MOSCOW — The crash of an unmanned Russian supply ship bound for the International Space Station last month was caused by a manufacturing flaw, the country's space agency said Thursday.
The flaw led to the failure of a gas generator of the Soyuz rocket's third-stage engine minutes after launch, the agency said in a statement. A government panel investigating the Aug. 24 crash concluded that the manufacturing flaw was "accidental."
The space agency added that all similar rocket engines will be checked. The panel also recommended tightening quality controls at the rocket-manufacturing plant, including the introduction of surveillance cameras.
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The space agency said further Soyuz launches will proceed depending on the engines' condition, but gave no specific schedule.
With NASA's space shuttles retired as of July, the Soyuz system is the only means of getting astronauts to and from the space station. The Soyuz rocket that failed last month is similar to the ones used to launch astronauts to the station.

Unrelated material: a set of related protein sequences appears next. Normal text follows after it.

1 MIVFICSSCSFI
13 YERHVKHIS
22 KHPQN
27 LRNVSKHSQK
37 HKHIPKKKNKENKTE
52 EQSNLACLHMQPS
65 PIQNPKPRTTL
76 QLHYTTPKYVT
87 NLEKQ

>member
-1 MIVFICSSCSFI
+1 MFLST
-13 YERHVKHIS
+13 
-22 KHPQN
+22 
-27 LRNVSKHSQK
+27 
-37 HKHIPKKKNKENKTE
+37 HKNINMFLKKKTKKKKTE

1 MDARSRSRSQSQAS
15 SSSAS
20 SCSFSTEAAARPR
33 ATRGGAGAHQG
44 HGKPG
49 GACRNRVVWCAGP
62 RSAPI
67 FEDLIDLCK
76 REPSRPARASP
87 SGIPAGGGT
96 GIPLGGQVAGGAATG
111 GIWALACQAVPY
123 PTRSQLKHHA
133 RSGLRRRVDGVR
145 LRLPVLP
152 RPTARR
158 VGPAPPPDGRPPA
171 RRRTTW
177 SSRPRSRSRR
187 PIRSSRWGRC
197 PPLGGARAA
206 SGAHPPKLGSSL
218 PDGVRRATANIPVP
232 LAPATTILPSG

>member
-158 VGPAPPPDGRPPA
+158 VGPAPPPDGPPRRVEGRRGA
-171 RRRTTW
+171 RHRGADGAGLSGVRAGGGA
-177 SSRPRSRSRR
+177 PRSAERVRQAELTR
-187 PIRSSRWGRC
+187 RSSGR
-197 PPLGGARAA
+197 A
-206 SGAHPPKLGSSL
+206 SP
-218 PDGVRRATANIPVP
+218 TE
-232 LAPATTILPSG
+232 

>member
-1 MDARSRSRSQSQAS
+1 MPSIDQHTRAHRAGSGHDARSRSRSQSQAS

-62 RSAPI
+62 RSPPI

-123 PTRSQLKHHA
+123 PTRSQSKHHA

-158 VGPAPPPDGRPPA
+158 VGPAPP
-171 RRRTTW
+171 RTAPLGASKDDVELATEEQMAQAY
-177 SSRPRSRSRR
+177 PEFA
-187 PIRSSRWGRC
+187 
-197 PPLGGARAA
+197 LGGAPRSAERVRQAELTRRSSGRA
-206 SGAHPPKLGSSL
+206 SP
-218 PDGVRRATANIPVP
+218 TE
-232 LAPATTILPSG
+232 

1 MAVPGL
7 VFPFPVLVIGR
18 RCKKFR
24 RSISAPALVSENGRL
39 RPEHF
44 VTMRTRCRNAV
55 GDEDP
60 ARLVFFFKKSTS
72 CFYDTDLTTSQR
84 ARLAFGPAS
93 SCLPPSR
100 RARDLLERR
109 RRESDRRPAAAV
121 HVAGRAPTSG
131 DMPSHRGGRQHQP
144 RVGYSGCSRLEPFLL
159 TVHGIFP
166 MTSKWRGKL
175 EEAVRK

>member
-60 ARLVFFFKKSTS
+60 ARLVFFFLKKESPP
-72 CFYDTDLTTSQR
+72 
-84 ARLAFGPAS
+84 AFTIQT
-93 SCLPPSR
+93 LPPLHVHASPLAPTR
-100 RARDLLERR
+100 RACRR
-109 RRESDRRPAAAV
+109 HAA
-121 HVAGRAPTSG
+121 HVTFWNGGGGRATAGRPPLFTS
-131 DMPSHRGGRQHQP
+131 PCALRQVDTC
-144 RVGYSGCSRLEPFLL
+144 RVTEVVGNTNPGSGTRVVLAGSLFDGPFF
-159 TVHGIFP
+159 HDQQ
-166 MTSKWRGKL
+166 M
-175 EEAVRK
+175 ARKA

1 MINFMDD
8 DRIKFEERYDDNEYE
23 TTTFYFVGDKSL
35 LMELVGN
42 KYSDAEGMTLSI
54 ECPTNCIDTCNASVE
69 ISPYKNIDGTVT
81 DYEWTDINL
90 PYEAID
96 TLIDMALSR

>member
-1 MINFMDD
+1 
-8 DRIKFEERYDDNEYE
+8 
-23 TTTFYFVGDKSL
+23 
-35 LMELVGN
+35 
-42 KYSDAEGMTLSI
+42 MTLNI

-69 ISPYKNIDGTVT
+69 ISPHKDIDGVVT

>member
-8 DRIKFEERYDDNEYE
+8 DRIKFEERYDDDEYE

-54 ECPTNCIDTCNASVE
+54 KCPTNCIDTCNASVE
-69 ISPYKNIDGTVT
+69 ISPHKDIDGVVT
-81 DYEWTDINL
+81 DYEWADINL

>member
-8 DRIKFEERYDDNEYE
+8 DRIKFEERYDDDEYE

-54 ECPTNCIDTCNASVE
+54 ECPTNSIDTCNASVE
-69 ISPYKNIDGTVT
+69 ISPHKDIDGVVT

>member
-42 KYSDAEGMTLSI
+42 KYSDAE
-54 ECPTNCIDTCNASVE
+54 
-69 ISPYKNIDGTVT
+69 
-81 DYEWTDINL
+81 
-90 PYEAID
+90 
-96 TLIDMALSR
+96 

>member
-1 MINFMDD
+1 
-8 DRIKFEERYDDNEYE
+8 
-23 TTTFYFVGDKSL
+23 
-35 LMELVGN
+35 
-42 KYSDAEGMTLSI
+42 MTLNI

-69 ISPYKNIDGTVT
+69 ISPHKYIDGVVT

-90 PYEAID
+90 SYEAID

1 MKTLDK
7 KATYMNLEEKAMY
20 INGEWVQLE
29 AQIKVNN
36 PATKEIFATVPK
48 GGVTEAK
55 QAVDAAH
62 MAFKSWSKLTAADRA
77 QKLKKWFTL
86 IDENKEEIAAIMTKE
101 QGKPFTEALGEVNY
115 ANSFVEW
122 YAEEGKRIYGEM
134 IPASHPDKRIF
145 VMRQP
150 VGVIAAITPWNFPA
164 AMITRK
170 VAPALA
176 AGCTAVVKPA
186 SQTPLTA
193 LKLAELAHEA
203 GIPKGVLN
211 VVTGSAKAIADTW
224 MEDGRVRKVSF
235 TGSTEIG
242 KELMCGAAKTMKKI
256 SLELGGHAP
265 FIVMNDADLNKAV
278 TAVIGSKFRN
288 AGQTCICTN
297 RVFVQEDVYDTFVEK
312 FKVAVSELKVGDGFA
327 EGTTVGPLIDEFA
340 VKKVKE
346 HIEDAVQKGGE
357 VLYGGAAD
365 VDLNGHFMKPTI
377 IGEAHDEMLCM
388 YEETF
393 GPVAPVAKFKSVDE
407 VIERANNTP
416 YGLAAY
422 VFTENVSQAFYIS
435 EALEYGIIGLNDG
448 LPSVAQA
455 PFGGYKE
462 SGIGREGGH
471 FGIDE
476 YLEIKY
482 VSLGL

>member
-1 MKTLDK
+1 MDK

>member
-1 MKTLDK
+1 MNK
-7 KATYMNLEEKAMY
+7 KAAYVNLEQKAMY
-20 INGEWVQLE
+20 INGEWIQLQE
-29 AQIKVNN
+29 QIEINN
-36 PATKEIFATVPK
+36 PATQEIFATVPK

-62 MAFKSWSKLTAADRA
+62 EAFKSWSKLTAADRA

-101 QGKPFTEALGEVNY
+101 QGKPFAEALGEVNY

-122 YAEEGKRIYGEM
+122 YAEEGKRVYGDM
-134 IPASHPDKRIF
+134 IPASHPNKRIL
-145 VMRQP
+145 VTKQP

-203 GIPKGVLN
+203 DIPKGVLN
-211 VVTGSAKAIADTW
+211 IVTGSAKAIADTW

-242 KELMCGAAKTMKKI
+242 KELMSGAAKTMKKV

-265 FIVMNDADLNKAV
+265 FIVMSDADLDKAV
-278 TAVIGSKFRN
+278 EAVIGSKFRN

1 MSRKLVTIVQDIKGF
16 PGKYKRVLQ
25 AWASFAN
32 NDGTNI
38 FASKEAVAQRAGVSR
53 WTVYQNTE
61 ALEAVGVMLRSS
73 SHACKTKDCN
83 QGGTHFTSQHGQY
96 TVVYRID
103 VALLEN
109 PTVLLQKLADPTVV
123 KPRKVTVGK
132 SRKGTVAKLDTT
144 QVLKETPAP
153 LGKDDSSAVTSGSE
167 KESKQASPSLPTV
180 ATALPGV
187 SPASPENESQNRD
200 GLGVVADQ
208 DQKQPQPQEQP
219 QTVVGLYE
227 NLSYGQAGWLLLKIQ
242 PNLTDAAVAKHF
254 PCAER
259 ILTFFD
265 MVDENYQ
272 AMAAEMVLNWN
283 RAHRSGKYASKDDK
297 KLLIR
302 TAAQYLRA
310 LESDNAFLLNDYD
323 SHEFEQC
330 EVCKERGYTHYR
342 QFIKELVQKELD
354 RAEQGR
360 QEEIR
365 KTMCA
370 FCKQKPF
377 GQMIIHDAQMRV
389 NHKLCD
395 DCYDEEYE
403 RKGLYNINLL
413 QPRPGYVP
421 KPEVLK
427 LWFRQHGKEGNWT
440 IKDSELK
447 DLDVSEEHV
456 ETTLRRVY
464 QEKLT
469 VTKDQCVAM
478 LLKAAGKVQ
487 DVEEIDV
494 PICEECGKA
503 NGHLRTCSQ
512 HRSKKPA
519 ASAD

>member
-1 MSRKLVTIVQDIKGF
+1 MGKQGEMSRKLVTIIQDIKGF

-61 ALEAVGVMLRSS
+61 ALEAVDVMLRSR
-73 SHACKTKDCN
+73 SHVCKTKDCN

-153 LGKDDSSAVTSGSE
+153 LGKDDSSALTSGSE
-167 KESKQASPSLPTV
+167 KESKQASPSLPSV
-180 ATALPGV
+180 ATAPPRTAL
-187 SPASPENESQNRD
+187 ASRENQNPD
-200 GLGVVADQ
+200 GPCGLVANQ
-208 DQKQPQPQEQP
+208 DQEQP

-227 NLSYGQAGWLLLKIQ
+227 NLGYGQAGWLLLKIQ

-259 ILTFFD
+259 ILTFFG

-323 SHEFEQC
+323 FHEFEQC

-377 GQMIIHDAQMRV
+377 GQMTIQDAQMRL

NASA said the space station — continuously manned for nearly 11 years — will need to be abandoned temporarily if a new crew cannot be launched before the last of the station's six residents fly back to Earth in mid-November.
NASA said Thursday it had been following the Russian investigation.
"They are sharing their data with us, and we are assessing the data ourselves," NASA spokesman Michael Curie said. "This is an ongoing process, and finding the cause is the beginning step. We look forward to working with our Russian colleagues to fully understand what happened and take the corrective actions necessary to ensure the safe continuation of flights to the International Space Station."
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